Last year, the Children’s Commissioner’s Expert Advisory Group (EAG) on Solutions to Child Poverty recommended that a suite of measures capturing different aspects of child poverty be measured and reported annually. We are fulfilling this recommendation. This new Technical Report builds on the Children’s Social Health Monitor (CSHM) produced by the NZCYES since 2009. We have added additional indicators that enable us to monitor child poverty in New Zealand. Along with this full Technical Report we have produced very high level information on the key measures of child poverty, which are available at http://www.childpoverty.co.nz.
We want to promote the common use of rigorous measures of poverty, so we can stop debating about the measure and start fixing the problem.

More info\

Report: 2013_Child_Poverty_Monitor_Technical_Report_MASTER.pdf

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### stuff.co.nz Last updated 05:00 09/12/2013
One in four Kiwi children living in poverty
By Ben Heather – Dominion Post
More children living in crammed homes are ending up in hospital, as a new report shows one in four children remain mired in poverty. A new rigorous measure of child poverty released today shows that about one in six Kiwi children are going without basic necessities. This could mean not having a bed, delaying a doctor’s visit or missing out on meals. It also shows hospital admissions for children with medical conditions linked to poverty are rising. Tens of thousands of children are admitted every year for respiratory and infectious diseases associated with living in damp, overcrowded homes. “I see these poor preschool children in crowded homes that are cold and damp coming in with skin infections. They are filling our wards,” Children’s Commissioner Russell Wills, a Hawke’s Bay paediatrician, said.

Children, particularly the youngest, remain the most impoverished group of New Zealanders, three times more likely to live in poverty than those past retirement age.

And the gap between those going without and the rest is showing no signs of narrowing, with children born to solo beneficiary parents by far the most likely to get sick or injured. But child poverty is also reaching far beyond beneficiaries, with about two out of five impoverished kids living in working families. Overall 265,000 children live in poverty, which is measured by children living in households with less than 60 per cent of the median income after housing costs.
The report, called the Child Poverty Monitor, was commissioned by Dr Wills after the Government rejected calls to start a comprehensive measure of child poverty.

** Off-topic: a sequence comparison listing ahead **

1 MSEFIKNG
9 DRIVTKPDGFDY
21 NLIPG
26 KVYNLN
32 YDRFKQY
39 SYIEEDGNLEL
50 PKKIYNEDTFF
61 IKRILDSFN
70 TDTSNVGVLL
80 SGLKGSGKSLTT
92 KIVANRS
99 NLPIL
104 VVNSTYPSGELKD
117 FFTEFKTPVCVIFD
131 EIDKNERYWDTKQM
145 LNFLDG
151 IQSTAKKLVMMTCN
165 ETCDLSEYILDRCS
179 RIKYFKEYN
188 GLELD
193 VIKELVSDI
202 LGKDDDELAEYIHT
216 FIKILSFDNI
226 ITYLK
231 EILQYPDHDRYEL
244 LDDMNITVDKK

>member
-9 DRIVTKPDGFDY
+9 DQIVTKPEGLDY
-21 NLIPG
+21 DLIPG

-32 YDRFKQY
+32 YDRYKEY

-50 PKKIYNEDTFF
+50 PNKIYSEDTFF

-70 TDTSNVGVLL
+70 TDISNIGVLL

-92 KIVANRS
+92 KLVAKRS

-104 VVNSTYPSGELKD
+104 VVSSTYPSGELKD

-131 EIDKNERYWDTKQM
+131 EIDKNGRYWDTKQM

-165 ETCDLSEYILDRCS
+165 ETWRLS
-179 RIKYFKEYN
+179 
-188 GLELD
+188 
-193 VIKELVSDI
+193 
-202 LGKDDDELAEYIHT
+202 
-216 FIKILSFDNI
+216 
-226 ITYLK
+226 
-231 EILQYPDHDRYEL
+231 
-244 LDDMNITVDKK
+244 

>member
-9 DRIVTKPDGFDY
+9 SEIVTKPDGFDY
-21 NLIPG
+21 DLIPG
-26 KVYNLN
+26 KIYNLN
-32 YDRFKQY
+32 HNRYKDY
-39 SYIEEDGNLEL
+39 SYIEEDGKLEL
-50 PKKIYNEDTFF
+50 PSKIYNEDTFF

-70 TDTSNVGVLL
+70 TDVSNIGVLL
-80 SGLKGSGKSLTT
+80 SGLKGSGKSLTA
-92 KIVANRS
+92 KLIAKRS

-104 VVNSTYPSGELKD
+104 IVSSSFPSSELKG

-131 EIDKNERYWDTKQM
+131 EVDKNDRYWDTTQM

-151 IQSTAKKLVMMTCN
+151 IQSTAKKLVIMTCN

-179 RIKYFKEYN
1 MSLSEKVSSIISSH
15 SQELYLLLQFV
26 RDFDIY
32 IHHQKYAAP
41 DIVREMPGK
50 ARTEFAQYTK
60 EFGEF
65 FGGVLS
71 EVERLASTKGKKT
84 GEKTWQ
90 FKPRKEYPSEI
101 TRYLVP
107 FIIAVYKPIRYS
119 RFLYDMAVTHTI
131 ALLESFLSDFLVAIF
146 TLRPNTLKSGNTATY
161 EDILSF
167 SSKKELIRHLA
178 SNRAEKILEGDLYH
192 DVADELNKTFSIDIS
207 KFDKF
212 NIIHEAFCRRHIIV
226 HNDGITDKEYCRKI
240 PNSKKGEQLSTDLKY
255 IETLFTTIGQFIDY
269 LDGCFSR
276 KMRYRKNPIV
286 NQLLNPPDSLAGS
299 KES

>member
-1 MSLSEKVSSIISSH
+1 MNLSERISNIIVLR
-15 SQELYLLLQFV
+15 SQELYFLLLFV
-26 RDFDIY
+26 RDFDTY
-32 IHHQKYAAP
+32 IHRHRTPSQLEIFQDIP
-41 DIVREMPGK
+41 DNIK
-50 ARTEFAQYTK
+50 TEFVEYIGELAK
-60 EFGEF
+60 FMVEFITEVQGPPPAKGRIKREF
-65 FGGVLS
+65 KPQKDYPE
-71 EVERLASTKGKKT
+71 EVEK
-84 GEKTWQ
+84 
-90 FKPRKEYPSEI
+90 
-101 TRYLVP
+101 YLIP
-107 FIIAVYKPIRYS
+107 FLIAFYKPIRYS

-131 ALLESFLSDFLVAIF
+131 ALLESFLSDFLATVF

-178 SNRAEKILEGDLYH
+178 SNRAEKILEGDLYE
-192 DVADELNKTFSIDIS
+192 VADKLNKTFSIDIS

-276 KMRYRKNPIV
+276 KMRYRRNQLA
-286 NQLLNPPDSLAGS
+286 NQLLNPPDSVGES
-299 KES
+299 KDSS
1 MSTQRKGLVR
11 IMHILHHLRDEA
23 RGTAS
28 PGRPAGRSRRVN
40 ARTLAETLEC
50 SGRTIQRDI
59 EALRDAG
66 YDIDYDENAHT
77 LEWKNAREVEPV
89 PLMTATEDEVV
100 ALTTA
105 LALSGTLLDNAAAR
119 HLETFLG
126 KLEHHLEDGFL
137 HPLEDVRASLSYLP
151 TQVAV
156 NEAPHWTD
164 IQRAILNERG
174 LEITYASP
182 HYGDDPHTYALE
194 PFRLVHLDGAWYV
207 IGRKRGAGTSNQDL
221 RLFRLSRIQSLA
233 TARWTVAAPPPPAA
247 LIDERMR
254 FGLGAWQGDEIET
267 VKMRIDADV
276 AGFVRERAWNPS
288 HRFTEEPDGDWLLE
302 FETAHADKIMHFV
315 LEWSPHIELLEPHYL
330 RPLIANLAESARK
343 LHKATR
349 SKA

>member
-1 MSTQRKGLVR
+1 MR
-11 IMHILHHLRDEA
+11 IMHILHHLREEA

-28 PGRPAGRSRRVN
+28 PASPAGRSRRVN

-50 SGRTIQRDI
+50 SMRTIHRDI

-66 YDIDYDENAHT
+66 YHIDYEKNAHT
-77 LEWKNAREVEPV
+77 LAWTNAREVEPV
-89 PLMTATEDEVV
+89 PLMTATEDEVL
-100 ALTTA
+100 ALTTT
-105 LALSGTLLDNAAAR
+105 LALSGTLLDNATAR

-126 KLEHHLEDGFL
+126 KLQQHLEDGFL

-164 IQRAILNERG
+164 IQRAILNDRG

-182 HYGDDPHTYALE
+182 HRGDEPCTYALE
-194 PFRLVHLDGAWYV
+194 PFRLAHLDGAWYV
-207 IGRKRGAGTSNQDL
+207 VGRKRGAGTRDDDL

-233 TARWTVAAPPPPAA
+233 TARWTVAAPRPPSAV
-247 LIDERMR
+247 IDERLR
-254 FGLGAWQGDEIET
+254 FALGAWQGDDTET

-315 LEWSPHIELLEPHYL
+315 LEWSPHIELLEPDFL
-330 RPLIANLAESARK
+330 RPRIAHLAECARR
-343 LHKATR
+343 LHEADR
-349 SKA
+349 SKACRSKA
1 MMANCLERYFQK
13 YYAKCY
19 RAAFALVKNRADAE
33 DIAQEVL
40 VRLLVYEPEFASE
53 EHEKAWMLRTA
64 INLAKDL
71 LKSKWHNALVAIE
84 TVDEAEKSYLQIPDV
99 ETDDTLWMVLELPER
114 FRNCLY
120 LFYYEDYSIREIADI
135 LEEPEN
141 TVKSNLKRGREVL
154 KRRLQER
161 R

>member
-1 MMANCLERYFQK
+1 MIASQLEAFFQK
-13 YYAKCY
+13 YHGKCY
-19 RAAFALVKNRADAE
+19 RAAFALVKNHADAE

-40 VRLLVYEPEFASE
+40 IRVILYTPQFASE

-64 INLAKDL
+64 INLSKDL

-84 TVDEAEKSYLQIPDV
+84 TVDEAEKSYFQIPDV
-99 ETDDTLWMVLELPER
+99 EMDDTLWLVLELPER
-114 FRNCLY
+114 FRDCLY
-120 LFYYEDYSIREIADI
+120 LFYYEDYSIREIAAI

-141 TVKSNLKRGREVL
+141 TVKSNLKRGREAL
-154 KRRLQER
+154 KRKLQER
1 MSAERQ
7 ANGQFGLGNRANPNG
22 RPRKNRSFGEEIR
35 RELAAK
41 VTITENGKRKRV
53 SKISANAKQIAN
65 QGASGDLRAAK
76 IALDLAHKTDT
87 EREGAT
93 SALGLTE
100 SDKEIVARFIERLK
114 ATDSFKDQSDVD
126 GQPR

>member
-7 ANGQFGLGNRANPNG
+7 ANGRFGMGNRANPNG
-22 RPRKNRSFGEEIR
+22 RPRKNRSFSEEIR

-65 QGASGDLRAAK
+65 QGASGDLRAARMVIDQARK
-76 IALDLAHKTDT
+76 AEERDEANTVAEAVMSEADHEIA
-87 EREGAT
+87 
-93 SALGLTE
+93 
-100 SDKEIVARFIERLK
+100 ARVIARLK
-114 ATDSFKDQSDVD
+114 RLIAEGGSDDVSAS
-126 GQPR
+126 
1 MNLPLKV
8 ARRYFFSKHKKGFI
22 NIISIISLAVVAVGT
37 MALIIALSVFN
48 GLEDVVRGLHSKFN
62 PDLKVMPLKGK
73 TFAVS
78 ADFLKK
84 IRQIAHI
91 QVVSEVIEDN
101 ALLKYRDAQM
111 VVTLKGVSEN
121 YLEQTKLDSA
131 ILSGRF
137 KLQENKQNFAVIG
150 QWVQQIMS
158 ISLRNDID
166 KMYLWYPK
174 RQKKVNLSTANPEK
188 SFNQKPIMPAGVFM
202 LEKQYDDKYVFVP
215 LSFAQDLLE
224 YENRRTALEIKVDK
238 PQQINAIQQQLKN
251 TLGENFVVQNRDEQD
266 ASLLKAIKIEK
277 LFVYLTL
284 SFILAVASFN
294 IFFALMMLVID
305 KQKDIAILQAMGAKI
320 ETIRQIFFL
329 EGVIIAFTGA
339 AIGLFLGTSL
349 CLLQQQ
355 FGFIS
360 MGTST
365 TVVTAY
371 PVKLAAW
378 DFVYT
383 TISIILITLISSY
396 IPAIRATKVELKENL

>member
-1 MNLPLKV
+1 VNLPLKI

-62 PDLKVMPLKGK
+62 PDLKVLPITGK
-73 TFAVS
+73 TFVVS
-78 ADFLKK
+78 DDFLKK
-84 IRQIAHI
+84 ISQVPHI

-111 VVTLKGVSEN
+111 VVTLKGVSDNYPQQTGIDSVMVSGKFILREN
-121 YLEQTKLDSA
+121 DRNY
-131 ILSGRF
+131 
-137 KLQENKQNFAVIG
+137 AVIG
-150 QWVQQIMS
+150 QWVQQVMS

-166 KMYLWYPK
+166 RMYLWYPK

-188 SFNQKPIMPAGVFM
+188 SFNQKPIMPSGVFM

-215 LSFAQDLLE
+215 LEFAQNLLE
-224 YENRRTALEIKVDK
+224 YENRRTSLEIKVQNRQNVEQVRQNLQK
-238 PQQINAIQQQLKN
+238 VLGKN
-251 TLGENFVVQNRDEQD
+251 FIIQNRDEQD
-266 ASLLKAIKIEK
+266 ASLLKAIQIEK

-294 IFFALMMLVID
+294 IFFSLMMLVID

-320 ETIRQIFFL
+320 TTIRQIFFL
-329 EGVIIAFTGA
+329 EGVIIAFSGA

Read more

STATE OF CHILD POVERTY (via Dominion Post)

█ 265,000 children live in poverty, defined by income.
█ 1 in 3 Maori and Pacific children live in poverty.
█ 1 in 7 European children live in poverty.
█ 1 in 6 struggle to afford basic necessities such as healthcare and clothing.
█ 1 in 10 suffer from severe poverty, lacking basic necessities and adequate income.
█ 3 out of 5 will be living in poverty for much of their childhood.
█ 51 per cent are from sole parent families. 60 per cent are from beneficiary families.

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Radio New Zealand National
Nine to Noon with Kathryn Ryan
http://www.radionz.co.nz/national/programmes/ninetonoon
Monday 9 December 2013
The inaugural Child Poverty Monitor ( 11′ 30″ )
09:35 Dr Liz Craig is a Senior Clinical Epidemiologist at the University of Otago.
Audio | Download: Ogg  |  MP3

Related Posts and Comments:
29.8.12 Beloved Prime Minister ‘Jonkey’ speaking #childpoverty
17.2.12 Salvation Army: The Growing Divide
26.11.11 2011 Voices of Poverty: Research into poverty in Dunedin
23.11.11 Last night, did John Key watch Inside New Zealand (TV3): Inside Child Poverty

Posted by Elizabeth Kerr

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Filed under Business, Democracy, Economics, Geography, Media, Name, New Zealand, People, Politics, What stadium

Why US Congress does not pass a budget

[supplied]

This may appear to be a problem just for the USA – it’s their government’s debt, right? However, if the US ‘implodes’ from that debt, the world’s financial markets will implode too, and then we’ll all be in deep, deep trouble!

WARNING: IF YOU CAN’T HANDLE REALITY AND WOULD RATHER NOT KNOW WHAT IS PREDICTED FOR THE UNITED STATES OF AMERICA, DO NOT WATCH THIS.